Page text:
The Virginia peanut is the most sought after peanut in the world for being a large, crunchy, flavorful, highly nutritious snack with a distinctively unique taste. They have been grown in southeastern Virginia since the 1860’s.
The largest of all peanuts, the Virginia peanut is also known as the “ballpark” peanut and is often used in gourmet snacks. Virginia peanuts account for about 15 percent of total U. S. production and are grown mainly in southeastern Virginia, northeastern North Carolina, South Carolina and west Texas. Virginia’s popular peanuts are used for all-natural peanut butter.
What is a Peanut?
Although many people think of peanuts as nuts that grow on trees, they are actually “legumes” like peas. Legumes are edible seeds enclosed in pods. As a group, they provide the best source of concentrated protein in the plant kingdom. While their physical structure and nutritional benefits more closely resemble that of other legumes, their use in diets and cuisines more closely resembles that of nuts.
A “seed plant” is planted in May to form a small green plant about 18″ tall. The peanut plant produces yellow flowers, which pollinate themselves. They form “pegs” which begin to grown away from the plant. The pegs form a stem and push into the ground where the peanuts will form and grow. Peanuts are harvested between September and October which allows them four to five months to fully mature. The weather conditions during this time (i.e., too much rain or too little rain) have an impact on the quality of the crop. One peanut plant produces 40 peanuts. The peanuts are then dug out of the ground and left in the sun to dry for two or three days. A combine is used to separate the peanuts from the vines. The peanut farmer sells the peanuts to shellers who clean and grade the raw nuts before selling them to companies. (Source: nationalpeanutboard.org)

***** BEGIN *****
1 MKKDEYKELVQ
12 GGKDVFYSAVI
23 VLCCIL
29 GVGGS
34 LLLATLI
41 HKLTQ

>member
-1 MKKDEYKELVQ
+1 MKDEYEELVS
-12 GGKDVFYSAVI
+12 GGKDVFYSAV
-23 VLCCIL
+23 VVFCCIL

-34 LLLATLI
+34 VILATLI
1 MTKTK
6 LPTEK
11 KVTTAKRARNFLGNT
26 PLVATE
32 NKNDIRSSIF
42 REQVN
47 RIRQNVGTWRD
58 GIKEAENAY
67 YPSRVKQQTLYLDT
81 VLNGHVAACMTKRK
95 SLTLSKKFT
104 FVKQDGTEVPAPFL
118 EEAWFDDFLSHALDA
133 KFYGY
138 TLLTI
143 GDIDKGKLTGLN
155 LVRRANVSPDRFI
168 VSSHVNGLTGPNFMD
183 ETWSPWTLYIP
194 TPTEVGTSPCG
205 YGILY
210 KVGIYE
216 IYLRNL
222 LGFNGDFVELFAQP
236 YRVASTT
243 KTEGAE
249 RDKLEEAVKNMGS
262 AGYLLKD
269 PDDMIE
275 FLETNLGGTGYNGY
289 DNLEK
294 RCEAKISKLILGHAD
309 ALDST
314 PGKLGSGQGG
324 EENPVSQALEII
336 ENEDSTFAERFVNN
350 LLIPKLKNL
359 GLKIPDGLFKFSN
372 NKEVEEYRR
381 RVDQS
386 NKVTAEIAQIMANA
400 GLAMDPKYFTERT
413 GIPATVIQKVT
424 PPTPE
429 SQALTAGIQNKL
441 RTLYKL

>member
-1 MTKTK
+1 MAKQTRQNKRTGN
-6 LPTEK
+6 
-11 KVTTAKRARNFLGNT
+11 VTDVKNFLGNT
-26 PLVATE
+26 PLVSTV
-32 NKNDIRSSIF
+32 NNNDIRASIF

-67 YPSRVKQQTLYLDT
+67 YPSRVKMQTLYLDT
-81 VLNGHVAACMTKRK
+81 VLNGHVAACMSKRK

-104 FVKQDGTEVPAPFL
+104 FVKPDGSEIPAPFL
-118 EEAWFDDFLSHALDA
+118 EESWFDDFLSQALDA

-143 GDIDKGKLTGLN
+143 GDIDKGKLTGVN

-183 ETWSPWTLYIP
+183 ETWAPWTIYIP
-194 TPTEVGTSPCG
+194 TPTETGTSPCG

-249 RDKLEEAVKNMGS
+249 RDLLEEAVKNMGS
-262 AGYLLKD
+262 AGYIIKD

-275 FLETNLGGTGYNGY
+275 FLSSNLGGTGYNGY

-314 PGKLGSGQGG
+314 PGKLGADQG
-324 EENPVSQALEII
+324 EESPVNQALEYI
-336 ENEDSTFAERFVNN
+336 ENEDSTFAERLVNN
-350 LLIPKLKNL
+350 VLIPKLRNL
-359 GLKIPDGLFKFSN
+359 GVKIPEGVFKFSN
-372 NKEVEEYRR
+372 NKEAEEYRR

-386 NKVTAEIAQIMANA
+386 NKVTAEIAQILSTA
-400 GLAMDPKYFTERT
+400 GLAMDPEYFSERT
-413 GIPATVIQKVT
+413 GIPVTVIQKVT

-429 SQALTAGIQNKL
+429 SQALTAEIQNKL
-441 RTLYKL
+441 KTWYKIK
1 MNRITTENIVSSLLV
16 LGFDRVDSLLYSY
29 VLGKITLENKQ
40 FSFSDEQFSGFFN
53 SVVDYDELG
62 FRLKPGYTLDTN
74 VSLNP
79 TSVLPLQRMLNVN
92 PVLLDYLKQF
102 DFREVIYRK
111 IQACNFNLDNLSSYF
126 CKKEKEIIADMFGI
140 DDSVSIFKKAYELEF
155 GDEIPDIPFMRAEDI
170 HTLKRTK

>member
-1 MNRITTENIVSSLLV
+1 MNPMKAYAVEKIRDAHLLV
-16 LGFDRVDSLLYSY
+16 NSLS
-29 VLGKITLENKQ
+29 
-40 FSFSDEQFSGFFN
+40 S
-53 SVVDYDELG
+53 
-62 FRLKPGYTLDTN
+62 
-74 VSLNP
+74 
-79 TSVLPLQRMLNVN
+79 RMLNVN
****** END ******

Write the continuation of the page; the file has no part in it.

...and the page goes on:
What Makes Virginia Peanuts Special?
All Virginia-type peanuts are known for their large size and crunchy texture and have been referred to as “the peanut of the gourmet.” Virginia peanuts have the largest kernels and are popular for roasting-in-the-shell. Virginia peanuts are most often grown in southeastern Virginia and northeastern North Carolina.
Peanuts are whole foods that contain a variety of vitamins and minerals, ample protein and beneficial unsaturated fats. Since they are a plant food, they naturally contain no cholesterol.